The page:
Weather agency predicts increase chance for above-normal hurricane season
WASHINGTON, CMC – Forecasters monitoring oceanic and atmospheric patterns at the US National Oceanic and Atmospheric Administration (NOAA) say conditions are now more favourable for above-normal hurricane activity since El Nino has now ended.
The agency said El Niño and La Niña are opposite phases of what is known as the El Niño-Southern Oscillation (ENSO) cycle, which is a scientific term that describes the fluctuations in temperature between the ocean and atmosphere in the east-central Equatorial Pacific.
It said that two named storms have formed so far this year, adding that the peak months of the hurricane season, August through October, are now under way.
“NOAA will continue to deliver the information that the public depends on before, during and after any storms throughout the hurricane season,” said Dr Neil Jacobs, acting NOAA administrator.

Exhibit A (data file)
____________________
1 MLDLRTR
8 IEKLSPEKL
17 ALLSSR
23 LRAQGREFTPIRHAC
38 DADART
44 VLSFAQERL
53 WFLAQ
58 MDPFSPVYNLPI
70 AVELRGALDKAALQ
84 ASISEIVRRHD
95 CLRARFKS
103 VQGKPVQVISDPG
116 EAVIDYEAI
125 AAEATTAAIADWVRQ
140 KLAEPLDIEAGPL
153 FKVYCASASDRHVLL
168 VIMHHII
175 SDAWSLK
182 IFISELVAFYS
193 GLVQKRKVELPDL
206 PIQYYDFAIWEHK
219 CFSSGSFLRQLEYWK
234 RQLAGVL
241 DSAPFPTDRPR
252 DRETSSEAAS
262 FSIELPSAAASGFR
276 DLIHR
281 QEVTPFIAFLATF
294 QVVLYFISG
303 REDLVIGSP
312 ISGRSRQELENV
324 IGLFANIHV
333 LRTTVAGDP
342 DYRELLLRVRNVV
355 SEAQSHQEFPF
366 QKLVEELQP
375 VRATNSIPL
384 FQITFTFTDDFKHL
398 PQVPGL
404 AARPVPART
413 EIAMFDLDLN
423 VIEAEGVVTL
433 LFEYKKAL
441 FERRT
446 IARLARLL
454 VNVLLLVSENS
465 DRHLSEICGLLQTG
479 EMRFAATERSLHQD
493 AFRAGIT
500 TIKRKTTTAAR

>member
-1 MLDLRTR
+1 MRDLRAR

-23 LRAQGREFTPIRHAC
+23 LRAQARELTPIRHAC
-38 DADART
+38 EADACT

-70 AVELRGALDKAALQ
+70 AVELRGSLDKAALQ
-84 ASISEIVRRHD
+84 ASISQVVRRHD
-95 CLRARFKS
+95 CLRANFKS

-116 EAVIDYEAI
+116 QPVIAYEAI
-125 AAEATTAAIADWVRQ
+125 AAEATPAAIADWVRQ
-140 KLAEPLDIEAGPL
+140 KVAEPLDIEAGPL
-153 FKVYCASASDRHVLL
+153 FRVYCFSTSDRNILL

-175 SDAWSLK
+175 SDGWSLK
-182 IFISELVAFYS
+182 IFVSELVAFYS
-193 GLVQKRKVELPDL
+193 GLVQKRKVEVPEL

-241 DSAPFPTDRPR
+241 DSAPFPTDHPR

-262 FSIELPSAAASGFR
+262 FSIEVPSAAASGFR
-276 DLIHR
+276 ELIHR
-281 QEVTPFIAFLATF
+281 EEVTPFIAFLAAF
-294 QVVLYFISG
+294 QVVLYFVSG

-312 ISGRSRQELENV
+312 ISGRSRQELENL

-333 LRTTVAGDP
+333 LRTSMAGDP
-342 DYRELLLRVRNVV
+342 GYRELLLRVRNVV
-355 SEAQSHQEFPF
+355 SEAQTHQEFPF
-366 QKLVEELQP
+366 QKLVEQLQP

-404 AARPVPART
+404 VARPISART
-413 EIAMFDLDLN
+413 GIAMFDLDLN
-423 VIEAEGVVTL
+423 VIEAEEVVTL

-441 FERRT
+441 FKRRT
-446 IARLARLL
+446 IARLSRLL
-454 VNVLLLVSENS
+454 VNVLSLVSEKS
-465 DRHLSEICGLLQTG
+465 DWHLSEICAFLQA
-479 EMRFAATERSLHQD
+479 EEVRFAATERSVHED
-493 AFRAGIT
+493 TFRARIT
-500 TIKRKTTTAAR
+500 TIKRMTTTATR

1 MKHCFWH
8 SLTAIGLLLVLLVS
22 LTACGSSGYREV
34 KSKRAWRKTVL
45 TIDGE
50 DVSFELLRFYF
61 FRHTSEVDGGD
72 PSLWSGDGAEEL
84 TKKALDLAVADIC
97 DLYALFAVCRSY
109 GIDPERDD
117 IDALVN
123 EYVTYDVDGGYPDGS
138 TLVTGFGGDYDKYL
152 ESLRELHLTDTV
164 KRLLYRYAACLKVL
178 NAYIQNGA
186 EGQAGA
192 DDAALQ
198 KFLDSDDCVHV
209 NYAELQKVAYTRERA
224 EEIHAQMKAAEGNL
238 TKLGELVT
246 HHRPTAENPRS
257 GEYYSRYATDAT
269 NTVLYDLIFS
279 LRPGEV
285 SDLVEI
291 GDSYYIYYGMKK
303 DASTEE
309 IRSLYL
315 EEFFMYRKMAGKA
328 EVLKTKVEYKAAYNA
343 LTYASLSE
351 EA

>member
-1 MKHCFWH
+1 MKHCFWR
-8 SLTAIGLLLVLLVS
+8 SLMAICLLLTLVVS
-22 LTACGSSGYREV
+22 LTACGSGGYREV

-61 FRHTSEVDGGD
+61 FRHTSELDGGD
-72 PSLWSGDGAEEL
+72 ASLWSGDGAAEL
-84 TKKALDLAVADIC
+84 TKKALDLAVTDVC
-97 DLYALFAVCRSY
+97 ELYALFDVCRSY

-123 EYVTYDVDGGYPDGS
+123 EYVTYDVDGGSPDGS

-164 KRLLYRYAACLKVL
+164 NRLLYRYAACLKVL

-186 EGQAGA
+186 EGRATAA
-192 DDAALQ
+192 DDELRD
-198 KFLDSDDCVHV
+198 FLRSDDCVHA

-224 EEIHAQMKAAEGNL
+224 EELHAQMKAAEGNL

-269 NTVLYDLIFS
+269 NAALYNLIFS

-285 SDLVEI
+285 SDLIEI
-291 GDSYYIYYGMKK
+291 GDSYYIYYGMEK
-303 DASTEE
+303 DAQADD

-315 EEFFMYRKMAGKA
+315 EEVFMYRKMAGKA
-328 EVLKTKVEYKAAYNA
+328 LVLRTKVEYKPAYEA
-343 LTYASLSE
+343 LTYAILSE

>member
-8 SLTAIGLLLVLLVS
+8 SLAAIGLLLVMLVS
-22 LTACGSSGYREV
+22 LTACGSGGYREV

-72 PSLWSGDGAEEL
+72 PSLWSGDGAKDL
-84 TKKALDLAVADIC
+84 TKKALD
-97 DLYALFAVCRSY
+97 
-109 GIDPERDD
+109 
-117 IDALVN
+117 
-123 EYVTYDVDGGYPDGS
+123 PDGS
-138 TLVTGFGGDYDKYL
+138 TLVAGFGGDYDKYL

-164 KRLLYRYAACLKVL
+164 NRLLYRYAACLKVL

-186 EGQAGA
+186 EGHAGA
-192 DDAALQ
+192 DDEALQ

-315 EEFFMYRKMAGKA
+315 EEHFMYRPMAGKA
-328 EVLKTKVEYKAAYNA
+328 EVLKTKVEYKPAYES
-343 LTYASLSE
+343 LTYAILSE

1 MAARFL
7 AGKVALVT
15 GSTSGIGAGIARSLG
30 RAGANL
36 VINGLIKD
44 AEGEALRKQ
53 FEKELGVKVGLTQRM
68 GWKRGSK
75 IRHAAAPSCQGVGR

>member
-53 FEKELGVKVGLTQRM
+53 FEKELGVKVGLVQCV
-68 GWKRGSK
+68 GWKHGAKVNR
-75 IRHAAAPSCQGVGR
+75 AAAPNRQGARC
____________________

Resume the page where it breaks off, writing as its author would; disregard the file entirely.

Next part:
“Armed with our next-generation satellites, sophisticated weather models, hurricane hunter aircraft, and the expertise of our forecasters, we are prepared to keep communities informed to help save lives and livelihoods.”
Seasonal forecasters with NOAA’s Climate Prediction Center have increased the likelihood of an above-normal Atlantic hurricane season to 45 per cent, up from 30 per cent from the outlook issued in May.
The centre said the likelihood of near-normal activity is now at 35 per cent, stating that the chance of below-normal activity has dropped to 20 per cent.
The number of predicted storms is also greater, with the agency now expecting 10-17 named storms with winds of 39 miles per hour or greater, of which 5-9 will become hurricanes with winds of 74 miles per hour or greater, including 2-4 major hurricanes with winds of 111 miles per hour or greater.
The agency said the updated outlook is for the entire six-month hurricane season, which ends November 30.